Government debt prices rose, as a surprise loss at a large US bank and data reinforcing the view of weak consumer spending undermined the stock market and supported demand for low-risk bonds.
Bond prices had initially risen on safe-haven bids sparked by weak results at Wachovia, the fourth-largest US bank, which resurrected worries about the extent of the credit crisis.
A government report showing a tad higher-than-forecast rise in March US retail saleseased worries that the economy was rapidly deteriorating. Bond prices slipped on the report as it lowered expectations that the Federal Reserve would make additional steep cuts in interest rates, analysts said.
But traders and analysts gradually reassessed their first impression of the retail data and concluded the slight rebound in March after February's drop was not enough to prevent the United States slipping into recession and the Fed from easing monetary easing further.
"It doesn't show any core strength in spending," said Jim DeMasi, chief fixed-income strategist at Stifel Nicolaus in Baltimore.
Economists attributed much of the higher sales to rising prices for necessities at supermarkets and gasoline stations.
Some Wall Street economists are expecting the economy to contract anywhere between 0.5 percent and 1.0 percent in the first half of 2008.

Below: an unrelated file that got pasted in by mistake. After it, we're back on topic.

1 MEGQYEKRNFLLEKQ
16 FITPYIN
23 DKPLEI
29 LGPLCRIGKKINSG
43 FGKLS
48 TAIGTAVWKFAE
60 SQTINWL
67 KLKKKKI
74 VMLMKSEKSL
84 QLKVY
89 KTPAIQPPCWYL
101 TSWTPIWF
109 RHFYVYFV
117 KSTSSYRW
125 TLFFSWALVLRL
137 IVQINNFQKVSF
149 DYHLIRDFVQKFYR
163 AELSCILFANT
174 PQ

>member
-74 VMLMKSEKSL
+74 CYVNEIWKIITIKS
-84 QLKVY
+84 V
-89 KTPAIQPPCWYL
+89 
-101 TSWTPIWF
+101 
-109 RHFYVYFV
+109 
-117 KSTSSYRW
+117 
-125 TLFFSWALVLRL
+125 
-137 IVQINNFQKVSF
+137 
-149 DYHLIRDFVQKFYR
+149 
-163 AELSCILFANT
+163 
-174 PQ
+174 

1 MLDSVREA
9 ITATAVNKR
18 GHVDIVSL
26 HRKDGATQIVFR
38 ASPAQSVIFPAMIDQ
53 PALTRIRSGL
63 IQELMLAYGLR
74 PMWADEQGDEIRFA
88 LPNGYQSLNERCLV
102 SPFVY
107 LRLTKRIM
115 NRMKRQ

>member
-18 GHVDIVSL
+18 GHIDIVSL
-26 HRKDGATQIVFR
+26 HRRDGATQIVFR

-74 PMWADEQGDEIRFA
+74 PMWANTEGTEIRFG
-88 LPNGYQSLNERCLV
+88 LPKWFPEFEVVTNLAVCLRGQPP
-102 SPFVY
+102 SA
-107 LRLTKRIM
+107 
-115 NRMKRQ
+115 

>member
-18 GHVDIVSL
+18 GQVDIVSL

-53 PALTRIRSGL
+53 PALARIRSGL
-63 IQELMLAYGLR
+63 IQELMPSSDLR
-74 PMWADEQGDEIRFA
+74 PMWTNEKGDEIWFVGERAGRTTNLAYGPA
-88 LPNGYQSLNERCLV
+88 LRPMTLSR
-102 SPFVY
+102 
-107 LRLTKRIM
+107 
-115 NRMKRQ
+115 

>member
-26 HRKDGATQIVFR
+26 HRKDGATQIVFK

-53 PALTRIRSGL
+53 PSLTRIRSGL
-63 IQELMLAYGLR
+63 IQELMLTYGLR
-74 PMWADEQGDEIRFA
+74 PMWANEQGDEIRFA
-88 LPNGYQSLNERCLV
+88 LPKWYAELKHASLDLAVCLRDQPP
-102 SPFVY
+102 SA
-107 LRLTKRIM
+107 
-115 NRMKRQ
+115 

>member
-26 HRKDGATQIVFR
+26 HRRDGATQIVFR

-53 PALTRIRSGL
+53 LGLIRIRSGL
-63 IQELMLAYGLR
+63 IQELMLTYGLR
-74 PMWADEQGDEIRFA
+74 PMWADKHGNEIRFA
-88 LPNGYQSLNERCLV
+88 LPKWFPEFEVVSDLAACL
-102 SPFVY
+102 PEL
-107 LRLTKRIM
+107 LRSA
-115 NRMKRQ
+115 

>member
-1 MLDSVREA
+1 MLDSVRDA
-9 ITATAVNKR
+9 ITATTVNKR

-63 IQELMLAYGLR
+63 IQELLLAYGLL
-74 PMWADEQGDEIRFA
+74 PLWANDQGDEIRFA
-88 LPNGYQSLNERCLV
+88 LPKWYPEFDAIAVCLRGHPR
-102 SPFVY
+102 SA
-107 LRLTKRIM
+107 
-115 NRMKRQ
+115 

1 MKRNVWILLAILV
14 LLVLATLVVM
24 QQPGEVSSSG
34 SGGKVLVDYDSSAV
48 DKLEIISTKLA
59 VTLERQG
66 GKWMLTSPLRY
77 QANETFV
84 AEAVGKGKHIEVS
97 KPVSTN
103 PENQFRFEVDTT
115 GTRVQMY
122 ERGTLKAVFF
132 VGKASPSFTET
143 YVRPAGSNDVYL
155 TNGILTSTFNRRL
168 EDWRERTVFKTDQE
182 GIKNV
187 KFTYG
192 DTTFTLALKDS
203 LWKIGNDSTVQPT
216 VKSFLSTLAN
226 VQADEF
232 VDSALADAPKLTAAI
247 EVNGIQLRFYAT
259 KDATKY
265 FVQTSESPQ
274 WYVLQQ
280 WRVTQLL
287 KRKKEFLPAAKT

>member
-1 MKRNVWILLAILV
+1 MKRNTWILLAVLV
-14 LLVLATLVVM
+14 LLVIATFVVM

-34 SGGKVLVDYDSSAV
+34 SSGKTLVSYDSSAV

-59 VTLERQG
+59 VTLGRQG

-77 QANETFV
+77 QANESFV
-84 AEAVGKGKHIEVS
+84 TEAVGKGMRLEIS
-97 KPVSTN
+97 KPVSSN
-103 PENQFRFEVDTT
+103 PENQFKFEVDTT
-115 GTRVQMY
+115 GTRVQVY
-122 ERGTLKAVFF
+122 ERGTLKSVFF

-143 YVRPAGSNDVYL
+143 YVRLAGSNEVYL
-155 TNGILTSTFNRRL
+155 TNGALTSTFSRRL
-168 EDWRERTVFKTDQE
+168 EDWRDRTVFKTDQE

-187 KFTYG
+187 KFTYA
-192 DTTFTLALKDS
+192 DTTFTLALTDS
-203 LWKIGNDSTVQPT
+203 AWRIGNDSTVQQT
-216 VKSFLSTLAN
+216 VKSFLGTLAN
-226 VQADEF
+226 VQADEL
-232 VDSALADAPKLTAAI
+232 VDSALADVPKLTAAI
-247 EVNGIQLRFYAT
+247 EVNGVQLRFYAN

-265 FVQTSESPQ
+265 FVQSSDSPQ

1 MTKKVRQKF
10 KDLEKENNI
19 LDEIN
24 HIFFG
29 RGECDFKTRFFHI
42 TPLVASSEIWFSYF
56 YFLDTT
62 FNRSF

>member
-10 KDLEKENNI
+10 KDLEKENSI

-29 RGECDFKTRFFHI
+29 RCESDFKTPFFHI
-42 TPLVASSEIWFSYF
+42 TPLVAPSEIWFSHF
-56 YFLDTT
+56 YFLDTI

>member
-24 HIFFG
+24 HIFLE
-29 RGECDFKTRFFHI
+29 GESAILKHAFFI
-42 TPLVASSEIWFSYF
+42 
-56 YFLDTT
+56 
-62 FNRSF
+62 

Wachovia's Surprise Loss
While the retail sales report ultimately proved positive for Treasurys, Wachovia's quarterly loss of $350 million triggered a fresh wave of fixed-income buying among investors already rattled by General Electric's disappointing results Friday.
"This is just one more in a growing list of financial services companies that are struggling to keep the ship upright," said Kevin Giddis, managing director of fixed-income trading at Morgan Keegan in Memphis, Tenn.
U.S. financial shares fell, led by Wachovia whose stock was down 10 percent. The broader market was only slightly lower.
Bank earnings, together with this week's data on housing starts and inflation, if they meet expectations will likely support the case for more Fed rate cuts and higher Treasury prices, Stifel's DeMasi said.
"All the recent data suggest that the Fed is going to continue to cut," he said.
Traders see a 50-50 chance the central bank will trim the federal funds target rate by half a percentage point to 1.75 percent at the end of April, according to interest rate futures.
Benchmark 10-year notes' prices , which move inversely to their yields, were up 4/32, erasing an earlier 6/32 loss. The 10-year yield was last at 3.46 percent, down from 3.48 percent late Friday but above its earlier low of 3.43 percent.
Two-year notes were up 2/32, recovering from an earlier 1/32 dip. Their yield was last at 1.72 percent, down from 1.75 percent late Friday.